Vaccine Research Presents ‘Disappointments’ But Not ‘Failures,’ IAVI Head Writes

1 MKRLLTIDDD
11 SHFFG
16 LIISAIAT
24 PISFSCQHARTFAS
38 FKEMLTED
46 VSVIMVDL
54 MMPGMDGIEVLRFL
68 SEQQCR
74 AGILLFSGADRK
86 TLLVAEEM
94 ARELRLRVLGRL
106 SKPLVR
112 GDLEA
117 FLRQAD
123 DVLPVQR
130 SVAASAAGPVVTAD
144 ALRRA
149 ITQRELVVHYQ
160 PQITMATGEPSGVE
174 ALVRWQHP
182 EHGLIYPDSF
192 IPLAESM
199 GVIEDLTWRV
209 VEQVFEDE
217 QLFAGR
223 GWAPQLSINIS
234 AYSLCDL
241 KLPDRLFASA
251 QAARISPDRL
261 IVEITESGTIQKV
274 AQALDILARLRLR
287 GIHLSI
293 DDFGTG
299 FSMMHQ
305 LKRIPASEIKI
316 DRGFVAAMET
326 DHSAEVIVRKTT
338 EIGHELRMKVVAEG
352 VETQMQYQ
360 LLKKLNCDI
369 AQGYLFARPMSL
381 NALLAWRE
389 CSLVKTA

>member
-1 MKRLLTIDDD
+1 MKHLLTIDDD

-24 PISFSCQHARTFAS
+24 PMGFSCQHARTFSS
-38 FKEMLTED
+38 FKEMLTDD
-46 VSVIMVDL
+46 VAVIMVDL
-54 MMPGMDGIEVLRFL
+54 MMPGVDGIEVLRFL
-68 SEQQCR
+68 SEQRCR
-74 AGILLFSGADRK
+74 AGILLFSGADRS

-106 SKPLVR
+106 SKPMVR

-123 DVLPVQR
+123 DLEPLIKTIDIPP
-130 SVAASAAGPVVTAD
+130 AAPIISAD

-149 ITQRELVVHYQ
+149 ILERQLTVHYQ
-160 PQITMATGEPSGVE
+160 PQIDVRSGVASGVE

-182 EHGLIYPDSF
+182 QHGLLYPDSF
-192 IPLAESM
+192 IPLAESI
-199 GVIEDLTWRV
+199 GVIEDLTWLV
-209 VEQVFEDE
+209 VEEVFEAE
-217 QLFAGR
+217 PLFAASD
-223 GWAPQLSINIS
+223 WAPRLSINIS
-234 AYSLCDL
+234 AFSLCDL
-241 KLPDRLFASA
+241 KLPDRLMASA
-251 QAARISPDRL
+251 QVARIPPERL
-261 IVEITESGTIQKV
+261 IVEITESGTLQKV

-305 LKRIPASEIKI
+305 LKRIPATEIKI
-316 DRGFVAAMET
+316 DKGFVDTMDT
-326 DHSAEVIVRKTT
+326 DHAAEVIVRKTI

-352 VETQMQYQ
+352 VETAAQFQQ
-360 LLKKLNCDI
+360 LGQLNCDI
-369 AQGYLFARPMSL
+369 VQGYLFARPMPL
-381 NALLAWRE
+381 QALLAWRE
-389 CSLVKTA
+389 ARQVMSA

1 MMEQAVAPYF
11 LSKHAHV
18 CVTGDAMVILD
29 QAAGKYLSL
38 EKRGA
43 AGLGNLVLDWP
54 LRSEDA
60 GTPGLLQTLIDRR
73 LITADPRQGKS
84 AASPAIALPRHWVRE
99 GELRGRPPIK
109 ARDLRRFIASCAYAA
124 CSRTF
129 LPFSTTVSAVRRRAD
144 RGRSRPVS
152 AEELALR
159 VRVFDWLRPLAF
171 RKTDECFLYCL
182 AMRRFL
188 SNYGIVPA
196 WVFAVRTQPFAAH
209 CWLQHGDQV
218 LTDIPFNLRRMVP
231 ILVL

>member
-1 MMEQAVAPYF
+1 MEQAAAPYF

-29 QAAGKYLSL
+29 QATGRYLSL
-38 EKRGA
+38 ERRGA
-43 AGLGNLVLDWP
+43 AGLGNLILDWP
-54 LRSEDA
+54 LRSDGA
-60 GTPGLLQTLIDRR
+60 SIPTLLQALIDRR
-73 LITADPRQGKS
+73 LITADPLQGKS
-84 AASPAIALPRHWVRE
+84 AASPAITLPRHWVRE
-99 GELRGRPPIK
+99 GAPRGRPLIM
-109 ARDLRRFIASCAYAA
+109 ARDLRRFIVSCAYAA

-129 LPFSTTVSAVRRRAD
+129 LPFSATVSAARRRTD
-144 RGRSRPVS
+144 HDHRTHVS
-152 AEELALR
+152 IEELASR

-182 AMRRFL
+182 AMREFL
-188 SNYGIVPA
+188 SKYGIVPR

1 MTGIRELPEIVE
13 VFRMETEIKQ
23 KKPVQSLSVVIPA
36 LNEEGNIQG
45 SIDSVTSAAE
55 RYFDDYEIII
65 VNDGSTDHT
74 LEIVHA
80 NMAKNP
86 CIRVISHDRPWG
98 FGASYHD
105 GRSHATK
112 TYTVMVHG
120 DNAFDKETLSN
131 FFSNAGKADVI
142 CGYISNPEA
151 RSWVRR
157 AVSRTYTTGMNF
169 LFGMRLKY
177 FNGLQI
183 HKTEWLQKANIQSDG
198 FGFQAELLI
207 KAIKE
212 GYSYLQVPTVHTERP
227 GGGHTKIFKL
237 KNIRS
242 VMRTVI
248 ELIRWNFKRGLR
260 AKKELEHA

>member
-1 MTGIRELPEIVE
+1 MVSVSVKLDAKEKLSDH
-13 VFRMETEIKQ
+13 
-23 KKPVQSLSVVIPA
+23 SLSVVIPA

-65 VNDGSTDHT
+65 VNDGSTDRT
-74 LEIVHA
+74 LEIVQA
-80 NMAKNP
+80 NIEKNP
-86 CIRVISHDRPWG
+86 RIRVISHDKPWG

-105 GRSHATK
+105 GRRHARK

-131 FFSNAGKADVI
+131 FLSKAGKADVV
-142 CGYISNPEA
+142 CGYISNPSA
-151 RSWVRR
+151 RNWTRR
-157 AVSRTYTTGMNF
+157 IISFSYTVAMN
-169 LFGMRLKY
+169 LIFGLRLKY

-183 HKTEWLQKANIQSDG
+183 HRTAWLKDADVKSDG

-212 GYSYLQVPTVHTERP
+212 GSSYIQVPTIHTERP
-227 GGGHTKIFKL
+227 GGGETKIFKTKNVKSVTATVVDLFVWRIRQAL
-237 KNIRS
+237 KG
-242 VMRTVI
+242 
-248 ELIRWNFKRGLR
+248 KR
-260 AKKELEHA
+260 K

The news that an experimental AIDS vaccine successfully prevented HIV infection in seven monkeys but did not prevent infection in an eigth monkey is "disappointing" but "by no means represents failure for the [AIDS vaccine] field," Dr. Seth Berkley, president and CEO of the International AIDS Vaccine Initiative, writes in a letter to the editor of the Wall Street Journal (Berkley, Wall Street Journal, 1/23). In the monkey in which the vaccine failed, the virus made a single gene mutation that changed the shape of the epitope, making it unrecognizable to the T cells (Kaiser Daily HIV/AIDS Report, 1/17). Berkley states that vaccine research "is really just getting started" and that AIDS vaccine efforts are "unlikely to be a home run on the first few tries." HIV is "a crafty virus," making it difficult to create a vaccine to defeat it, he states. There are "many exciting vaccine designs" lined up and waiting for testing, he writes, and there "is no sure recipe for a winning [vaccine], other than to sort systematically through the many possibilities, and ultimately test the most promising in humans." Berkley states that the field of AIDS vaccine research has only recently gained enough financial and political strength, and the commitment to such experiments must be "accelerated and sustained" over the next decade. He concludes that vaccine research has proven that "by trying novel ideas, we can overcome the deadliest of infectious diseases," adding, "If one idea proves unsuccessful, we simply must try again" (Wall Street Journal, 1/23).This is part of the KHN Morning Briefing, a summary of health policy coverage from major news organizations. Sign up for an email subscription.